But Moore faced some adversity that season when he rebroke his ankle in the team’s WPIAL first-round playoff win against Serra Catholic. Without him, Shady Side Academy was eliminated from the playoffs the following week. “I know he was so depressed. It was depressing for all of us,” his mother said. “But one thing with him is, he’s always had a tremendous work ethic. He went to therapy and did so much more than the doctor even suggested to get ready.”

Most of Moore’s college offers were from Mid-American Conference and FCS schools. He considered waiting things out a little longer, but ultimately decided to commit to Western Michigan University in November of his senior year. The Broncos had recruited him to play defensive back, but Moore moved to wide receiver when he arrived. He was a quick study, too, as he was selected all-conference is freshman season. In three seasons at Western Michigan, which included the shortened pandemic season in 2020, Moore had 171 receptions for 2,482 yards and scored 17 touchdowns. That included a monster 95-1,292-10 line his junior season.

With his stock at its highest level yet, Moore decided to declare for the NFL draft following his junior season. There were rumors that his hometown Steelers would select him, a development he at one point thought had actually come to fruition.

“It went the Steelers, the Colts and then the Chiefs,” Moore said of the draft order in the second round of the 2022 NFL draft. “The team picking before the Steelers (the Philadelphia Eagles), they were on the clock when I got a phone call. I’m thinking, ‘Oh.’ I didn’t even look at the number. I just answered the phone, I’m thinking it’s the Steelers. But I guess my TV was behind. It was the Chiefs.”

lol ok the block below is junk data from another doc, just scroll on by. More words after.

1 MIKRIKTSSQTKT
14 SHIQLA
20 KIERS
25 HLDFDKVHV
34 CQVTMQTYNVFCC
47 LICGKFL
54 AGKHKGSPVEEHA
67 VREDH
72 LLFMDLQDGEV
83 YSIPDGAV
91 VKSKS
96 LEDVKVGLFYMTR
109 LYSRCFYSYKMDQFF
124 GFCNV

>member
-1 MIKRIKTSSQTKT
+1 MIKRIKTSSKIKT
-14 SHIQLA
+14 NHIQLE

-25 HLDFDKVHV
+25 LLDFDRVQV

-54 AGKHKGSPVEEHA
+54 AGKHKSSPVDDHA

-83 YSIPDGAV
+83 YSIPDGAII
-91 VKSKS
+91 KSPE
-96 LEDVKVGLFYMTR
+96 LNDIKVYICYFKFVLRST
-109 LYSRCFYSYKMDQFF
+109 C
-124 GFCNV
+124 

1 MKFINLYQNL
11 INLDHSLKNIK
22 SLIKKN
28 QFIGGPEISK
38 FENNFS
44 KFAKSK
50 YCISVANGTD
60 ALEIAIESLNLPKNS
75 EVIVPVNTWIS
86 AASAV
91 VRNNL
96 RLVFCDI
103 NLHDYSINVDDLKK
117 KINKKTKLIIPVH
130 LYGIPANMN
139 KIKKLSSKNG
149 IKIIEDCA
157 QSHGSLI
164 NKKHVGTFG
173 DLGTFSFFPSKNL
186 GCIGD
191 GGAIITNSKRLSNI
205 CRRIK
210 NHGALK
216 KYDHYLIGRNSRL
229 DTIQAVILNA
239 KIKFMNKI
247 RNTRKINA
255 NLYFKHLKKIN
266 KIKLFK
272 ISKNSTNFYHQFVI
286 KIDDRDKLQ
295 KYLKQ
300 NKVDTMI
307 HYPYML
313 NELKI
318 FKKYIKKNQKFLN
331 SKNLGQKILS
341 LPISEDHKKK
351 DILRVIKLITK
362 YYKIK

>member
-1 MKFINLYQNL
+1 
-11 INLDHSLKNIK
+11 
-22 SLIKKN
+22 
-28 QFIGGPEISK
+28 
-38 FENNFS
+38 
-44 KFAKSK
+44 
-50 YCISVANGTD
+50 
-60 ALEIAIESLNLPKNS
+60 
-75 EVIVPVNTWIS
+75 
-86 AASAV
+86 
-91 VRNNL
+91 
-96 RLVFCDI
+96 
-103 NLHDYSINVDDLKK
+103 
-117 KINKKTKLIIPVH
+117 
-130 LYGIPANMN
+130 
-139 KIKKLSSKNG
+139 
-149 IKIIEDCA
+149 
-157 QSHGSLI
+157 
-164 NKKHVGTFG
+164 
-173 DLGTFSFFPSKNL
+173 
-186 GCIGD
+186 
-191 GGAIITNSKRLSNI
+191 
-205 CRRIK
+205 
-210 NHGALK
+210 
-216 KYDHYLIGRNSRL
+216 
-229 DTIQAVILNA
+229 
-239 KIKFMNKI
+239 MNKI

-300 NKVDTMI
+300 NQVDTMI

That pick went over especially well with Janosko, whose wife is from Kansas City. “As soon as he was drafted by KC, I sent him a text. I said, ‘If you ever need a home-cooked meal, I have people there.’ I’m rooting for him on two different levels,” Janosko said.

Most players go their entire career without making a Super Bowl, let alone winning one. But Moore got a ring in year one as he began to develop a rapport with two-time NFL MVP Patrick Mahomes. “Playing with him is what it seems like,” Moore said. “You have a quarterback that can make every throw. It’s just everything that you could want as a receiver.”

Moore said his rookie season was like a roller coaster with lots of ups and downs. He had 22 catches and didn’t score a touchdown in the regular season, one that saw him cough up the ball several times on muffed punts. Moore, though, remained patient and kept working, knowing his time would come. It most certainly did. His big punt return in the final minute set up the winning touchdown in the Chiefs’ 23-20 win against the Cincinnati Bengals in the AFC Championship.

Two weeks later at the Super Bowl, Moore had a large contingent of family and friends make the trip to Glendale, Ariz. The group included both his mom and dad (Roger Moore), grandmother, siblings and girlfriend. It was a joyous night for the bunch, who watched Moore haul in a Mahomes pass on 3rd-and-goal before running into the end zone for a 4-yard touchdown to extend the Kansas City lead to 35-27 with 9:22 left in the game. It propelled the Chiefs to their second title in four years.

“Honestly, I’m so glad it’s caught on video because I really don’t remember it,” Moore said. “There were so many emotions flowing around.

Once I crossed the goal line, it was like a blur.”

His family was left with blurry eyes after watching him shine in the biggest game of his life. “I was just so excited. I just cried out. He literally picked up his dad and swirled him around. It was so funny. I just think he was so excited. I was so happy for him,” said Hastie.

Those who taught or coached Moore in high school were obviously happy for him, as well. “It’s so much fun now for me to be a fan,” DiNardo said. “I tell people all the time I’m one of his biggest fans. Someone gifted me one of his rookie cards. For me, it’s a ton of fun to put on a KC jersey and root for him.”

And although it’s been four years since Moore was a student at Shady Side – his teachers described him as “earnest” and vividly remember his big smile – Moore talks about his days there proudly.

“Shady Side helped me deal with all different kinds of people,” he said. “It puts you in different situations, and when you handle those situations in the real world, it’s like you recognize, ‘Oh, I’ve done this before’ or ‘I know a person like this.’ It’s so diverse. So I feel like it prepared me for the real world.”

His experiences at Shady Side Academy, he said, continue to benefit him as he prepares for his second season with the Chiefs. For Moore, the sky’s the limit.